Friday , November 22 2019
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Vet Talks Pets: Pet Dental Care Saves Lives



Dear Readers: A few weeks ago, veterinarian Sheila Fitzpatrick, DVM, contacted the Ellicottville Times to ask if we’d be interested in her writing a veterinary advice column. Of course, we jumped at the chance! 

Not only is Dr. Fitzpatrick an expert in her field, but you might just know her, too, because she’s a 1983 graduate of Ellicottville Central School. She’s also a graduate of Colorado State University College of Veterinary Medicine and owns Mountain Mobile Veterinary Service in Eagle and Vail, Colorado, where she cares for small and large animals. She’s a frequent visitor to Ellicottville where her parents still live and her father Dana and brothers Greg and Dan own and run Fitzpatrick and Weller. 


By Sheila Fitzpatrick, DVM

Are you noticing that Sammy, your dog, has had some bad breath lately? Or does your cat, Riva, have some very red looking gums?

Did you know that pets need routine dental care just like you do?

We veterinarians are very passionate about dog and cat dental health because we have seen the health consequences of poor dental care. For example, poor dental care can result in abscessing teeth, bone and sinus infections and systemic infections spreading to all of your pet’s vital organs. All of these health concerns can be PREVENTED with annual dental care.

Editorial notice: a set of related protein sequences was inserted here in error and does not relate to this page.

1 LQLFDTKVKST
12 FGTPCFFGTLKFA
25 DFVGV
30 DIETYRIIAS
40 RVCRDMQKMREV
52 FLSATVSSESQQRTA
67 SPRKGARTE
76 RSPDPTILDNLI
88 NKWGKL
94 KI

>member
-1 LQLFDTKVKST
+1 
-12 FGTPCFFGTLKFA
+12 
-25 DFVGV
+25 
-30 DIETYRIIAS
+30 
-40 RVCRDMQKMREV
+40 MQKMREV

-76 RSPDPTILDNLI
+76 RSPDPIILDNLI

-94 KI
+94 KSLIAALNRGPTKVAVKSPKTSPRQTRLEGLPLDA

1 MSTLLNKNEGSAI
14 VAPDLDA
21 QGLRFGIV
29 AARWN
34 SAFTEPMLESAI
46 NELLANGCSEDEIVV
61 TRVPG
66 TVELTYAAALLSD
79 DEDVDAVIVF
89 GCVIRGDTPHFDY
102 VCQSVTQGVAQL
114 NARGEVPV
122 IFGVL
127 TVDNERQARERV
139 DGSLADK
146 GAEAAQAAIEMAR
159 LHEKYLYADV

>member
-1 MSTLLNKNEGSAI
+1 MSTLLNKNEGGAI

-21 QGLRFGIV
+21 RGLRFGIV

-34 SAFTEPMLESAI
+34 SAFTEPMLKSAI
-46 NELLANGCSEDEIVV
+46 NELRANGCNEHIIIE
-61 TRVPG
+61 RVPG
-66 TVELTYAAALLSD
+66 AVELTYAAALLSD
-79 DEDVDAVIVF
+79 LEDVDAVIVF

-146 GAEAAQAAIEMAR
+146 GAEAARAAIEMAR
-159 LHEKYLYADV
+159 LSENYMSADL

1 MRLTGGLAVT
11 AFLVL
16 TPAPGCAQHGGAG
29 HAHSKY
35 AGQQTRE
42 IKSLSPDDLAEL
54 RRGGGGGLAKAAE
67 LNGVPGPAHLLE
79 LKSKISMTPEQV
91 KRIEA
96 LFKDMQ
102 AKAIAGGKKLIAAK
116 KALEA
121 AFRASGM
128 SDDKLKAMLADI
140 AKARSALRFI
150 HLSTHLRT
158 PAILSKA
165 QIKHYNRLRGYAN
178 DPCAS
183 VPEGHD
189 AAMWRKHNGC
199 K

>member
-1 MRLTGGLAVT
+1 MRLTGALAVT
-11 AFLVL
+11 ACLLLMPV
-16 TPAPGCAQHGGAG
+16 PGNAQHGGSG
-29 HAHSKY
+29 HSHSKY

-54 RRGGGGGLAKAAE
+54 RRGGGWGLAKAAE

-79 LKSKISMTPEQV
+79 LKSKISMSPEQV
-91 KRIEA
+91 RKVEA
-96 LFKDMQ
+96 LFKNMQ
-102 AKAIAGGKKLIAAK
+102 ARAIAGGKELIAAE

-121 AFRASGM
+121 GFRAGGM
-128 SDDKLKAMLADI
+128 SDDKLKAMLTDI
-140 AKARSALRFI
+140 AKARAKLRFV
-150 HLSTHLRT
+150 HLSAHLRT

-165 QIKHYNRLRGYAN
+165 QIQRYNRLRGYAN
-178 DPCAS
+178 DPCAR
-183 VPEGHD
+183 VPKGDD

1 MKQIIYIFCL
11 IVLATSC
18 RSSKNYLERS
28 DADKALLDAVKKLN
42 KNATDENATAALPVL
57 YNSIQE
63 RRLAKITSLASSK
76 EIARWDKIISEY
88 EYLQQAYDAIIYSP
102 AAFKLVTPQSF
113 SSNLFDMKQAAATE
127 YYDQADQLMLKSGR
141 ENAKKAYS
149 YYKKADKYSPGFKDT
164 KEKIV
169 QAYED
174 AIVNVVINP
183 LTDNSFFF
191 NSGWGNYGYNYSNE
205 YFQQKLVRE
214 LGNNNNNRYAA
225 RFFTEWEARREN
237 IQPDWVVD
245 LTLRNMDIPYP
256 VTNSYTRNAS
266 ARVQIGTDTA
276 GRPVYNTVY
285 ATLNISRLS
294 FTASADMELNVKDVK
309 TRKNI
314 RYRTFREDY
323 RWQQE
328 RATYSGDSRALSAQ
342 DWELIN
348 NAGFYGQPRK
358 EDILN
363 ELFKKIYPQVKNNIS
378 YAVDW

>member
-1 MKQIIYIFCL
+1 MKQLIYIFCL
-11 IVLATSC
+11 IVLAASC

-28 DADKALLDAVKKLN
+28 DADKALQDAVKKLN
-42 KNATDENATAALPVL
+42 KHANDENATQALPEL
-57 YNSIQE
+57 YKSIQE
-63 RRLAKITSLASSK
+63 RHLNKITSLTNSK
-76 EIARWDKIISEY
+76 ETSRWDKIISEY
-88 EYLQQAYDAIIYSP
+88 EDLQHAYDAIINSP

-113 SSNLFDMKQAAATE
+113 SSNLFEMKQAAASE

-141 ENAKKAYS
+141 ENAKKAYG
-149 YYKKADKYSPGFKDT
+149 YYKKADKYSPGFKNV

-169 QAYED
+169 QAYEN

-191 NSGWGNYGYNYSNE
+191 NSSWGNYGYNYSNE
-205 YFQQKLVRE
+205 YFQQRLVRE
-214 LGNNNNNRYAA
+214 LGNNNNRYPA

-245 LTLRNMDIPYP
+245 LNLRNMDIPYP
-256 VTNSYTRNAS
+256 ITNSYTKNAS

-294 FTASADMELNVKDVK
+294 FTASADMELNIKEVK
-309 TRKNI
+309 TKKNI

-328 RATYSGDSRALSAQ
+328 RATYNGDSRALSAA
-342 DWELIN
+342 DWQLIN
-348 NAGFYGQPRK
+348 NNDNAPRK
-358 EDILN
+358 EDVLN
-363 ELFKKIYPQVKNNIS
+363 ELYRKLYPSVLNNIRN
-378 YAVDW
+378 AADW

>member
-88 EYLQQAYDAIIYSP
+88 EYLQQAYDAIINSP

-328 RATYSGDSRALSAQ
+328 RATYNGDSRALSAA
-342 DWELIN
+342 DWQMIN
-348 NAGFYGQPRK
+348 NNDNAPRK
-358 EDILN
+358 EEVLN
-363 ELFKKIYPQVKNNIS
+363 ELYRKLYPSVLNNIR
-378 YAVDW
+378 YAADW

What does that involve?

First, schedule your pet for an examination with your veterinarian of choice.  At that time, ask that your veterinarian look at the teeth and gums for signs of decay, infection and fractures, as well as oral cancers. Should the veterinarian think it is then necessary, schedule a routine dental prophylaxis and polishing.

During this scheduled visit, ask to have dental radiographs (X-rays) taken, just as you do at your routine dentist visits!  With the onset of digital technology in human and veterinary medicine, quick, easy and accurate radiographs can be taken which now show oral pathology, long before you can see any evidence of problems visually when opening your pets’ mouths.

So you ask? Do you have to have to “knock out” my pet do perform a quality dentisty?

The answer is yes, but, we can vary the level of sedation based on the health, age and mental state of the pet.  To properly probe, examine, clean and X-ray the teeth, the pet will need some level of sedation, since during the cleaning process, many bacteria combined with water are floating around the mouth.  With sedation, we can provide proper intubation of the pet so the particles do not go into the airways and cause life threatening disease.

What if my pet does have a bad tooth? The answer is that we have many remedies, including enamel repair, root canals, extraction of teeth we cannot save and long acting antibiotic treatments for the gums.

Still have questions? Please call your veterinarian today to schedule your pet’s dental exam and get on the road to preventative dental care to help your pet live a longer and happier life!

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